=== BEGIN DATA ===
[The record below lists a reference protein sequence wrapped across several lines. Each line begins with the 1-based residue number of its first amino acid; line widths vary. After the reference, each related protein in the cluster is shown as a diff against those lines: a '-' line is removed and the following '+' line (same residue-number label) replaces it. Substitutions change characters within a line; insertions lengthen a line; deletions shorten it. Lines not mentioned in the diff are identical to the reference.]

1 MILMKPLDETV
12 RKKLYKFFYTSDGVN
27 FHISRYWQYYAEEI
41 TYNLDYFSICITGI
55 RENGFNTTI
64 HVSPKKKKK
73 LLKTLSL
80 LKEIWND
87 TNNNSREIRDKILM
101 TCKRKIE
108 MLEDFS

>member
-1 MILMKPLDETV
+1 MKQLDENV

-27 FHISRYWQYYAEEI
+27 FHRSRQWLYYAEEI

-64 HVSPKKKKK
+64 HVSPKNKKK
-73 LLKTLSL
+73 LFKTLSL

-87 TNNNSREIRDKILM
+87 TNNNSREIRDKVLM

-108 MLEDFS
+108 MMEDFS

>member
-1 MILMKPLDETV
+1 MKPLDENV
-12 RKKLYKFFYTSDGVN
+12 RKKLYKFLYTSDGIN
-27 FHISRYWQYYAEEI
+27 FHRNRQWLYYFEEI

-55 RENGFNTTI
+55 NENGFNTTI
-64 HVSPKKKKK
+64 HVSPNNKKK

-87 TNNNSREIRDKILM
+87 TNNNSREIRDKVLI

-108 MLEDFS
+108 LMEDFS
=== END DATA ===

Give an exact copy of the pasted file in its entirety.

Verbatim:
[The record below lists a reference protein sequence wrapped across several lines. Each line begins with the 1-based residue number of its first amino acid; line widths vary. After the reference, each related protein in the cluster is shown as a diff against those lines: a '-' line is removed and the following '+' line (same residue-number label) replaces it. Substitutions change characters within a line; insertions lengthen a line; deletions shorten it. Lines not mentioned in the diff are identical to the reference.]

1 MILMKPLDETV
12 RKKLYKFFYTSDGVN
27 FHISRYWQYYAEEI
41 TYNLDYFSICITGI
55 RENGFNTTI
64 HVSPKKKKK
73 LLKTLSL
80 LKEIWND
87 TNNNSREIRDKILM
101 TCKRKIE
108 MLEDFS

>member
-1 MILMKPLDETV
+1 MKQLDENV

-27 FHISRYWQYYAEEI
+27 FHRSRQWLYYAEEI

-64 HVSPKKKKK
+64 HVSPKNKKK
-73 LLKTLSL
+73 LFKTLSL

-87 TNNNSREIRDKILM
+87 TNNNSREIRDKVLM

-108 MLEDFS
+108 MMEDFS

>member
-1 MILMKPLDETV
+1 MKPLDENV
-12 RKKLYKFFYTSDGVN
+12 RKKLYKFLYTSDGIN
-27 FHISRYWQYYAEEI
+27 FHRNRQWLYYFEEI

-55 RENGFNTTI
+55 NENGFNTTI
-64 HVSPKKKKK
+64 HVSPNNKKK

-87 TNNNSREIRDKILM
+87 TNNNSREIRDKVLI

-108 MLEDFS
+108 LMEDFS